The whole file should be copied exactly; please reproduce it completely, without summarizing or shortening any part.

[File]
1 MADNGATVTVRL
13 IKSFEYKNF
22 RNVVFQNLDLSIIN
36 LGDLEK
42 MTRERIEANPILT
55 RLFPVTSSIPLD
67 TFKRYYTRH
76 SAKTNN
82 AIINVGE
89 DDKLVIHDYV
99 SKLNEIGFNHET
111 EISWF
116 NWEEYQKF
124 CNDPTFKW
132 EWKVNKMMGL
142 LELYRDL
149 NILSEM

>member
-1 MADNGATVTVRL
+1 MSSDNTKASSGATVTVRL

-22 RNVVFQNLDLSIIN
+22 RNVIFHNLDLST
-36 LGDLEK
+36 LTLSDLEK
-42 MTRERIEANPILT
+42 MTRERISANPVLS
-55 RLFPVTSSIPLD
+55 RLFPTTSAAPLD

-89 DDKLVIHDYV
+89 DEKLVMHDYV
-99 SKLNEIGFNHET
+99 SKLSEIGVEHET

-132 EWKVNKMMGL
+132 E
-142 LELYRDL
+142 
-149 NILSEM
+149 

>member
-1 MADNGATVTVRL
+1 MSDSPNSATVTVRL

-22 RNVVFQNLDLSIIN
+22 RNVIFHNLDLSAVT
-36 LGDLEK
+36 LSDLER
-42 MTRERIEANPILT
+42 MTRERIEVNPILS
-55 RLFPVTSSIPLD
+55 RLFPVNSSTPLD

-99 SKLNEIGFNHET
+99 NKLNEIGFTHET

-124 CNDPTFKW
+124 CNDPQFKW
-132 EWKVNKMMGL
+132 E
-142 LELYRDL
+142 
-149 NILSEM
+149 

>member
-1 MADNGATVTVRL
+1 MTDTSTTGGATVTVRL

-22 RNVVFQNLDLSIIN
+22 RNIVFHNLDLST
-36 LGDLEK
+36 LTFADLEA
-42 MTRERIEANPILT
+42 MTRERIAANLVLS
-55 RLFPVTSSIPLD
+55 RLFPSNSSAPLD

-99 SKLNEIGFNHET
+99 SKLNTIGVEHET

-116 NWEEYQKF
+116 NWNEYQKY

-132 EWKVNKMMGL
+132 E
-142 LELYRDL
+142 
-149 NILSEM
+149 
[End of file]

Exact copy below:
1 MADNGATVTVRL
13 IKSFEYKNF
22 RNVVFQNLDLSIIN
36 LGDLEK
42 MTRERIEANPILT
55 RLFPVTSSIPLD
67 TFKRYYTRH
76 SAKTNN
82 AIINVGE
89 DDKLVIHDYV
99 SKLNEIGFNHET
111 EISWF
116 NWEEYQKF
124 CNDPTFKW
132 EWKVNKMMGL
142 LELYRDL
149 NILSEM

>member
-1 MADNGATVTVRL
+1 MSSDNTKASSGATVTVRL

-22 RNVVFQNLDLSIIN
+22 RNVIFHNLDLST
-36 LGDLEK
+36 LTLSDLEK
-42 MTRERIEANPILT
+42 MTRERISANPVLS
-55 RLFPVTSSIPLD
+55 RLFPTTSAAPLD

-89 DDKLVIHDYV
+89 DEKLVMHDYV
-99 SKLNEIGFNHET
+99 SKLSEIGVEHET

-132 EWKVNKMMGL
+132 E
-142 LELYRDL
+142 
-149 NILSEM
+149 

>member
-1 MADNGATVTVRL
+1 MSDSPNSATVTVRL

-22 RNVVFQNLDLSIIN
+22 RNVIFHNLDLSAVT
-36 LGDLEK
+36 LSDLER
-42 MTRERIEANPILT
+42 MTRERIEVNPILS
-55 RLFPVTSSIPLD
+55 RLFPVNSSTPLD

-99 SKLNEIGFNHET
+99 NKLNEIGFTHET

-124 CNDPTFKW
+124 CNDPQFKW
-132 EWKVNKMMGL
+132 E
-142 LELYRDL
+142 
-149 NILSEM
+149 

>member
-1 MADNGATVTVRL
+1 MTDTSTTGGATVTVRL

-22 RNVVFQNLDLSIIN
+22 RNIVFHNLDLST
-36 LGDLEK
+36 LTFADLEA
-42 MTRERIEANPILT
+42 MTRERIAANLVLS
-55 RLFPVTSSIPLD
+55 RLFPSNSSAPLD

-99 SKLNEIGFNHET
+99 SKLNTIGVEHET

-116 NWEEYQKF
+116 NWNEYQKY

-132 EWKVNKMMGL
+132 E
-142 LELYRDL
+142 
-149 NILSEM
+149 